Democratic Republic of Congo: Girls’ Lives Shattered by Attacks on Schools


(New York, May 20, 2019) – Armed groups attacked hundreds of schools in the Kasai region of central Democratic Republic of Congo during the 2016-17 conflict, said the Global Coalition to Protect Education from Attack (GCPEA) in a report released today. The violence affected all children, but girls were particularly harmed, used as “magical” forces that would ward off bullets despite being unarmed, and raped and forcibly “married” to troops.

The 76-page report, “‘All That I Have Lost’: Impact of Attacks on Education for Women and Girls in Kasai Central Province – Democratic Republic of Congo,” is based on over 55 interviews with female students, as well as principals, and teachers from schools that were attacked in the region. They describe how militiamen raped female students and school staff when they attacked schools or when girls were fleeing an attack, or abducted girls from schools, purportedly to join the militia, but instead raped or forced them to “marry” militia members. Others were recruited and forced to fight with the militia. Often, they were placed on the front lines armed only with a broom or kitchen utensil, because they were believed to provide magical protection to the whole unit. Many children are believed to have been killed by the Congolese armed forces, including many girls who were being used by the armed groups as human shields.

The Congolese army (Forces armées de la République Démocratique du Congo, FARDC) attacked at least 38 schools in the Kasais and committed other serious violations in the course of suppressing the Kamuina Nsapu militia, including unlawfully targeting civilians and committing summary executions, rape and other abuses. FARDC, as well as the Kamuina Nsapu militia, used schools for military purposes, thereby compromising the civilian status of the schools and making them a legitimate target of attack.

“Young girls were raped, abducted, and recruited during attacks on their schools in the Kasais. Militias believed in girls’ magical powers, and often used them as the first line of defence to rustle their skirts to ward off soldiers with guns,” said Diya Nijhowne, GCPEA’s Executive Director. “There is a critical need to protect schools from becoming sites of extremist violence, particularly against girls.” 

Women and girls continue to suffer from the aftermath of the violence in the Kasai region. Although both boys and girls had their education interrupted, girls often found it more difficult to return to school, GCPEA found. The conflict exacerbated the precarious economic situation of many families in the region. When unable to pay for all their children to attend school, parents often prioritized their sons’ education. Families are also more likely to keep their daughters home because of fears for their safety and the risk of sexual violence. Moreover, the severe stigma of rape prevents victims from returning to school, and those who do face social exclusion.

Other long-term consequences of sexual violence include gynecological problems, such as sexually transmitted infections, and pregnancy. 

Being out of school, even for relatively short periods, increases the risk of early marriage for girls. Once married, girls often find it difficult to return to school because of household responsibilities, opposition from their husbands, or early pregnancy, with its accompanying host of health risks.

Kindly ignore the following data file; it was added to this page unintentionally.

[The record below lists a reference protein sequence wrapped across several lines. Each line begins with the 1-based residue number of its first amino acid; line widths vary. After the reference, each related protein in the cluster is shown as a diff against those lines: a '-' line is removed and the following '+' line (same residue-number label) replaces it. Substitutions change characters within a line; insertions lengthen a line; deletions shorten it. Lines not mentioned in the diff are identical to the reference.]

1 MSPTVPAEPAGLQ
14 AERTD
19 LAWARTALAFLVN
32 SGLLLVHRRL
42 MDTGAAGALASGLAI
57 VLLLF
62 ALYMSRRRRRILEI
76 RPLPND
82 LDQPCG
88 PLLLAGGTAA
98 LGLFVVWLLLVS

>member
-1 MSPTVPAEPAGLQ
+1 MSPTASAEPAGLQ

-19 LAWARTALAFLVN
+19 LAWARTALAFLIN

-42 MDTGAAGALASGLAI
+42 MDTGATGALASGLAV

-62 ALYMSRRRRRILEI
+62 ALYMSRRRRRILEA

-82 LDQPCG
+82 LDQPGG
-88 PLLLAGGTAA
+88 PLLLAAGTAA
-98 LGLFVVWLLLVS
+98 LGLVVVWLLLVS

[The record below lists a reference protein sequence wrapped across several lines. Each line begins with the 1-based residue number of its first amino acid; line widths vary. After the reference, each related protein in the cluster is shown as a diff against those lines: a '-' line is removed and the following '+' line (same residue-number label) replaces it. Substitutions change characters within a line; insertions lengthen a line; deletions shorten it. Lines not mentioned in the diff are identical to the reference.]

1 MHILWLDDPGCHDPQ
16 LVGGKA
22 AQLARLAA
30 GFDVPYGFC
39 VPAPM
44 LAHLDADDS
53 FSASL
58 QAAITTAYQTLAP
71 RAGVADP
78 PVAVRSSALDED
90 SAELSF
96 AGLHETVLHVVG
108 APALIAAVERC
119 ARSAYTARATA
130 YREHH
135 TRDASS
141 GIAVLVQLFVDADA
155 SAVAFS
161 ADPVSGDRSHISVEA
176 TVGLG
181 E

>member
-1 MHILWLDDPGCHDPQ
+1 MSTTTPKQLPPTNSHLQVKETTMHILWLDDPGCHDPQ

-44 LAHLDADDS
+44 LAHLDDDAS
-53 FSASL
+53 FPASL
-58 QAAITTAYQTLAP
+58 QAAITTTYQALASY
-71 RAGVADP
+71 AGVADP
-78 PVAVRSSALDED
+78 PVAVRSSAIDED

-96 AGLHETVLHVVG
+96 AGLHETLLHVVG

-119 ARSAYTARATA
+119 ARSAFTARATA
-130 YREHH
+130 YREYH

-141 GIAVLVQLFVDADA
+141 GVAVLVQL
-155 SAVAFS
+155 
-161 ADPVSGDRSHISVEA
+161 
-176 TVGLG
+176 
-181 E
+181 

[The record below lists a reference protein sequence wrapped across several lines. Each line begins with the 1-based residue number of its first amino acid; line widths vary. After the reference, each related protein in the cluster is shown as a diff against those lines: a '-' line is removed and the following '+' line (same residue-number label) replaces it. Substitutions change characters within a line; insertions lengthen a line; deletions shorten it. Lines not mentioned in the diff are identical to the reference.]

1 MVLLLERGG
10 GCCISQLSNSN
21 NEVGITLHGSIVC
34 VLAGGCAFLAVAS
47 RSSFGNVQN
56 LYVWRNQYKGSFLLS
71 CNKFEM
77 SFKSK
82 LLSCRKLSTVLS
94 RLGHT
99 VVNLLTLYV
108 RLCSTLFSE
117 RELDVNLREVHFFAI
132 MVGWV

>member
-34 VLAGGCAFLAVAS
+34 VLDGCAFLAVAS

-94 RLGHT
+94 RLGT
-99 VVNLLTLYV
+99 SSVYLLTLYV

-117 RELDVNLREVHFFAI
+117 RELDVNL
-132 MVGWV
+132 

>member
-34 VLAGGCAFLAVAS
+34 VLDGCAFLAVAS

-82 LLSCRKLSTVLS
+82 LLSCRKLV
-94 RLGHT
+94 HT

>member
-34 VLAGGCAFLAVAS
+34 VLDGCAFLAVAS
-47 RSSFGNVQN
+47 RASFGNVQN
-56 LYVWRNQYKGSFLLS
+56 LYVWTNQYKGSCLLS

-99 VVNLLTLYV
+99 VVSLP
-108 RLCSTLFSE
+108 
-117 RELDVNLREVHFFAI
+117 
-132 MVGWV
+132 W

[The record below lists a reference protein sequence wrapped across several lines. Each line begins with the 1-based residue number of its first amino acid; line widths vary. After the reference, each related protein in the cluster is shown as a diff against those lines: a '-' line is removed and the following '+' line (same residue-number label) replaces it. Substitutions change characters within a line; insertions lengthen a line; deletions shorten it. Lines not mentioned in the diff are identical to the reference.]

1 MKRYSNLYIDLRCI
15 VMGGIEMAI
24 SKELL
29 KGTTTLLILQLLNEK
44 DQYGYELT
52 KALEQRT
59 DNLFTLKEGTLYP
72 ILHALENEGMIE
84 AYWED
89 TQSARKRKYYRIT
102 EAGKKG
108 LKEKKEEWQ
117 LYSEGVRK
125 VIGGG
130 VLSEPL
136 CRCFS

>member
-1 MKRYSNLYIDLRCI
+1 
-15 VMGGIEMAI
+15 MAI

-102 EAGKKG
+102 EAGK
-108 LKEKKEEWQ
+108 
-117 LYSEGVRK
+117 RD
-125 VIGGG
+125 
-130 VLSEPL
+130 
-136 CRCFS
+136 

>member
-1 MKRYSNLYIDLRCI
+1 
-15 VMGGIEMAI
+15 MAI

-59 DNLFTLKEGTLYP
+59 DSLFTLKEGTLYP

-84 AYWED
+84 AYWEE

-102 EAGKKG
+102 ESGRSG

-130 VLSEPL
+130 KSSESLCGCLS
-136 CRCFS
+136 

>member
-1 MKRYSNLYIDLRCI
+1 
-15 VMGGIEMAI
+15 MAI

Girls and women have the right to education without fear of abduction, recruitment, or sexual violence. Even in the context of an active conflict, governments can take steps to reduce harm to students, including by endorsing the Safe Schools Declaration and implementing it in a way that responds to the particular needs of women and girls. GCPEA offers some guidance on how this can be done.  

The Safe Schools Declaration is an intergovernmental political commitment to protect students, teachers, schools, and universities from attacks by armed forces and armed groups, as well as to restrict military use of educational infrastructure. The declaration includes a range of commitments, linked to specific, concrete actions that can reduce the risk of attack and mitigate their impact. Since May 2015, 87 countries from all regions of the world have endorsed the Safe Schools Declaration, including the Congo. 

Attacks on education have a devastating impact wherever they occur. In the past five years, GCPEA has documented more than 14,000 attacks in 34 countries it has found to have experienced a systematic pattern of attacks on education. Armed forces and armed groups were also reportedly responsible for sexual violence in educational settings, or along school routes, in at least 17 countries, including the Congo, during the same period. 

On May 27-29, 2019, the government of Spain will host the Third International Conference on Safe Schools, which will provide an opportunity for states to showcase the progress they have made in implementing the Safe Schools Declaration. Attendees will consider how women and girls may be differently impacted by attacks on education, and how the Declaration can be better used to meet their needs. 

“As governments gather in Spain, the targeting of girls and women for sexual violence during attacks on schools in the Congo’s Kasai region should serve as a grim reminder of the need to be particularly vigilant about protecting girls’ education,” said Nijhowne. “The Safe Schools Declaration is a tool that countries should endorse and use to protect women and girls and their right to education.”